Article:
The 1988 season of racing also consisted of a trip to the Nurburgring in June for the ADAC 24 Hours. Robbie Stirling shared the driving duties of 19287 with fellow Ferrari challenge competitors, Ross Hyatt and Tony Worswick, and although the trio began their weekend on the reserves list, they made it into qualifying. Once underway they had to stop in the first few hours of the race and weld up the chassis. Later during the night the team hit what they believed to be a hare and dislodged a headlight. A few hours later Ross Hyatt suffered a very high speed tyre failure, despite struggling to swap the wheel the team made it back, only losing a few laps and came home with a 4th in class. Very good going considering the time lost with incidents. Hyatt and Stirling would go on to race in a Tiga Group C car together later that year.
Following a second victorious season in the Pirelli Marranello Ferrari Challenge, sadly Stirling would only appear at four events in total in 1989, due to business commitments. However; the events he did compete in proved very successful once again, getting onto the podium at every event entered and winning three of the four.
With the car going through constant development at each event, they were constantly experimenting with new ways of how to improve the car and this clearly was money well spent. Along with the wins in what would seem like a fairly quiet season, new lap records were set again at Silverstone and Brands Hatch and the success was due to continue through into 1990.
With all eight rounds entered for the 1990 season and plenty of sponsorship from Hendon Way Motor and Dunlop, 19287 and Stirling were back. The season opener at Brands Hatch Indy was made to look easy, qualifying on pole and securing a win; it was the perfect start. Onwards to Silverstone, where they finishing 2nd, with a new lap record. There was no doubt the car really was on the pace. Other than two retirements at Donington and Castle Coombe, 19287 was on the podium for every race it finished, ending the season with five wins, one 2nd, four fastest laps and four new lap records, giving Stirling his 3rd championship victory in 19287.
With Stirling’s racing commitments now turning to Group C he only competed in the 308 twice in 1992. qualifying on pole and winning at Brands Hatch in April and qualifying 3rd and finishing 3rd at Oulton Park the following month.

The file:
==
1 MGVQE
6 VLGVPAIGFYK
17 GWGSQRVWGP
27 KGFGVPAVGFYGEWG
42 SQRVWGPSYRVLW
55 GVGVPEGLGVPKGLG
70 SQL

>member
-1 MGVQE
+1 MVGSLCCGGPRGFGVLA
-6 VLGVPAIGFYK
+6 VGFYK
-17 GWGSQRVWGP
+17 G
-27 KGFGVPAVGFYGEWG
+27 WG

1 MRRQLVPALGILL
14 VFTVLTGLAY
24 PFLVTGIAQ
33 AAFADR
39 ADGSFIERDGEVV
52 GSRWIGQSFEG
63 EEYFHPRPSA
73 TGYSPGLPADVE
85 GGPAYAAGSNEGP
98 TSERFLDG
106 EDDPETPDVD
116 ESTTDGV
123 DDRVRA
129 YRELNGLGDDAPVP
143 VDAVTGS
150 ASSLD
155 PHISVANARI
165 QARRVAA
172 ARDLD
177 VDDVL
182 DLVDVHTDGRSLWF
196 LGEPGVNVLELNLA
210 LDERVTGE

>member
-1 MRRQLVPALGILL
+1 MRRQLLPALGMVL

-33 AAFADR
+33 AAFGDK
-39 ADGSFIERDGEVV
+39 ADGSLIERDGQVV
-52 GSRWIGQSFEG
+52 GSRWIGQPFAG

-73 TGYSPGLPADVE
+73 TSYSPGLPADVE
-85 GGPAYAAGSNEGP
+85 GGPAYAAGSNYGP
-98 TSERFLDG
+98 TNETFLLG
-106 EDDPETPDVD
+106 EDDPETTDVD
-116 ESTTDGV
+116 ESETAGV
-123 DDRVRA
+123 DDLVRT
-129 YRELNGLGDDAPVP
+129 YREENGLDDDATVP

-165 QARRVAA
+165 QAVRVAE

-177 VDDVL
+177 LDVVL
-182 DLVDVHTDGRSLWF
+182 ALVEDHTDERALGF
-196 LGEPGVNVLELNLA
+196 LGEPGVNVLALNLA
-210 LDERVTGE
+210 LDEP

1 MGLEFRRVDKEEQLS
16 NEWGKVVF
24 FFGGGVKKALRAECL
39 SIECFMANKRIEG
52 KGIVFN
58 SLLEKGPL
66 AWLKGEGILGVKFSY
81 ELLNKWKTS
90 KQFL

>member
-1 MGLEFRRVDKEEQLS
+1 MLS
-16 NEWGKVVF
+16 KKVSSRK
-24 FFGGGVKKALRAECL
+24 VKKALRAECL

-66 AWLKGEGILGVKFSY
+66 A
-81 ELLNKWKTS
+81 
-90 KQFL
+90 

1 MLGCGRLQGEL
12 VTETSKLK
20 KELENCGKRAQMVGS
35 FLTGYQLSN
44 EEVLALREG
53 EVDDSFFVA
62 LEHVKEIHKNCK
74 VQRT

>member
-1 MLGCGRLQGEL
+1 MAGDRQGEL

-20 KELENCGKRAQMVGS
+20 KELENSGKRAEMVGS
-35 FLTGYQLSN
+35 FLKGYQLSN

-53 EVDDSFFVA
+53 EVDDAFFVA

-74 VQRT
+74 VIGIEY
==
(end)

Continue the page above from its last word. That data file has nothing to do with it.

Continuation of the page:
After this the car would be sold to Peter Lloyd, who was part of Lloyds Pharmacies Plc. He had 19287 prepared by Renascence cars ahead of his debut into the Maranello Ferrari Challenge. Preparation included a full engine and gearbox refresh, including reworking the cylinder heads to gain as much as possible from the 2.9-litre V8. The team also repaired any cracks and stone chips, repainting the car ready for the 1993 season. Peter would share 19287 with Rob Schrile who was a very competitive British driver who would go on to race with Allen Lloyd.
In their first year with the car, Rob and Peter would share the car throughout the 1993 season of the Maranello Ferrari Challenge. During this the pairing had mixed results. Schrile went on to win 3 races outright, one to note was from 8th on the grid at Oulton Park. Development continued right up until the end of the season with the addition of a 328 gearbox being fitted to handle the extra power from the engine rebuild before Castle Coombe.
From Peter Lloyd the 19287 passed into the hands of Nicky Paul-Barron who would go on to campaign the car in the Maranello Championship in 1995 and 96’, scoring a number of podiums at Brands Hatch and Donington, with the car still showing its competitiveness against much newer machinery.
1995 consisted of a number of double header rounds at Castle Coombe and Brands Hatch, bringing home a podium finish at both Brands Hatch rounds in August and again at the final round at Donington in October. 1996 turned out to be a very busy season, with 12 rounds on the calendar for the Maranello Ferrari Challenge. Nicky Paul-Barron did the whole season in 19287, with very strong consistent results throughout. Podiums included a 3rd at Zandvort and a 2nd at Castle Coombe. 4th in the final round at Oulton park secured Paul-Barron the runner up spot in the 1996 Maranello Challenge.
From Nicky Paul – Barron, 19287 would move into the hands of well known Ferrari collector and for some time Chairman of the Ferrari Owners Club, Nigel Chiltern-Hunt. During his ownership Nigel had a full engine refresh carried out early on in 2000. The current owner purchased the car from Nigel Chiltern-Hunt in 2001 with the intention of competing in some of the Maranello Challenge races himself.
19287 went on to compete in a number of events including racing at Spa Francorchamps. The engine was also refreshed in its current ownership. With the 2023 Superformance Ferrari Club Classic championship looking very strong; whether you want to take on the championship, or use it on numerous track and hill climb events this is an ideal opportunity to acquire such a historic and well proven competition example of Ferrari’s iconic 308 GTB.